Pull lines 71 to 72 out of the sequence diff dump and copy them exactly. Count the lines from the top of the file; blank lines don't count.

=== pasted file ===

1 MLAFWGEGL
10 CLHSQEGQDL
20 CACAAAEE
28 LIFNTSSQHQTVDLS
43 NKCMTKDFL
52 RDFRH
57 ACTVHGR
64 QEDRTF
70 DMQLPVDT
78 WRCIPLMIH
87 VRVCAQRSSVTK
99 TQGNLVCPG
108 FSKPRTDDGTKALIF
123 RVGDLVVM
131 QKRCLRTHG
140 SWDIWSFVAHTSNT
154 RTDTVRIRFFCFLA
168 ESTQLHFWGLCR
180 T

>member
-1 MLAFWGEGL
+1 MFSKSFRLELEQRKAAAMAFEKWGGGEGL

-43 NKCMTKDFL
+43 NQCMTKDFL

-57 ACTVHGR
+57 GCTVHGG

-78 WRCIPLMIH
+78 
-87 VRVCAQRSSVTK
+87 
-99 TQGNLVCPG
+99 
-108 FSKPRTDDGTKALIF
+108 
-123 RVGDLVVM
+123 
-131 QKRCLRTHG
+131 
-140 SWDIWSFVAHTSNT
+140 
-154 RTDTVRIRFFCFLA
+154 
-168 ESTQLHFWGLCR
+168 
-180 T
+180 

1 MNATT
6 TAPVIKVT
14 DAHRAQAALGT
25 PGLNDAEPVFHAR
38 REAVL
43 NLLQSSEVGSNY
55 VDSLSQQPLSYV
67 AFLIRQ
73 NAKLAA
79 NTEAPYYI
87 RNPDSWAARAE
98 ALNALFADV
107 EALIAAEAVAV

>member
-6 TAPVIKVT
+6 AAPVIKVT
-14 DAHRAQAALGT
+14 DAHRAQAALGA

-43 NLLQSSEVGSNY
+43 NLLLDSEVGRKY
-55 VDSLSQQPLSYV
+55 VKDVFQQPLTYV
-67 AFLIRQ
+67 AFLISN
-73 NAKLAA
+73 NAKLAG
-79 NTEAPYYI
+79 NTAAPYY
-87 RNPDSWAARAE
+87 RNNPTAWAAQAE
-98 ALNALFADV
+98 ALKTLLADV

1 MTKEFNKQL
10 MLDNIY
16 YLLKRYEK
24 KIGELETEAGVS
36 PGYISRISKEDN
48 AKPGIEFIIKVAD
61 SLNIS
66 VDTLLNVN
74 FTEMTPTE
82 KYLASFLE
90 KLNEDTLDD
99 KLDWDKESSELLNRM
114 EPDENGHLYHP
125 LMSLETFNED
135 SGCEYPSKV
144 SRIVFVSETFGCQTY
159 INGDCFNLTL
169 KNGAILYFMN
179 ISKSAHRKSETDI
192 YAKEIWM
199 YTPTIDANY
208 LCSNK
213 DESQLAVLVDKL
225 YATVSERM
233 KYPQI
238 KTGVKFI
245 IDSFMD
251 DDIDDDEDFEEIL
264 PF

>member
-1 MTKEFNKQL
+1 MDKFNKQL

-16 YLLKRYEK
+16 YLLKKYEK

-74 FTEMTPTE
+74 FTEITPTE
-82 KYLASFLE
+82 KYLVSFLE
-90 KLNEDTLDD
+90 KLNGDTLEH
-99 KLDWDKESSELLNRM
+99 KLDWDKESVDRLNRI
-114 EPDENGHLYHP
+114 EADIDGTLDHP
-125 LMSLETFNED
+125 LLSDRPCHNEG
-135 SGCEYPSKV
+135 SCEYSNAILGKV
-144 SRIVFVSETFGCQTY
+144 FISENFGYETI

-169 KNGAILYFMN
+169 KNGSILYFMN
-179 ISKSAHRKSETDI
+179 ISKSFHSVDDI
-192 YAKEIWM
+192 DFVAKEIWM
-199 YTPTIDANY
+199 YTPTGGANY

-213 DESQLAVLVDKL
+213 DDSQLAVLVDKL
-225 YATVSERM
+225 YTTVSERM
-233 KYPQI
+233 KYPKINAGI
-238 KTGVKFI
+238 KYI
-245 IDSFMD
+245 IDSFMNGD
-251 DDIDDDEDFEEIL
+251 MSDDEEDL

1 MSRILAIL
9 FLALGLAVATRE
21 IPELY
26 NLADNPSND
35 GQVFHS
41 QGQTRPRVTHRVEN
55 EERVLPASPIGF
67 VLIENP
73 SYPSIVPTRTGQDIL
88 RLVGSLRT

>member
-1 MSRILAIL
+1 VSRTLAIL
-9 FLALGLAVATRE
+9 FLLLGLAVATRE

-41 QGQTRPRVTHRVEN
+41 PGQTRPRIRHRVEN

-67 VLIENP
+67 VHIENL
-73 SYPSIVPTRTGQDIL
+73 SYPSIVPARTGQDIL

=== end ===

-73 NAKLAA
+73 NAKLAG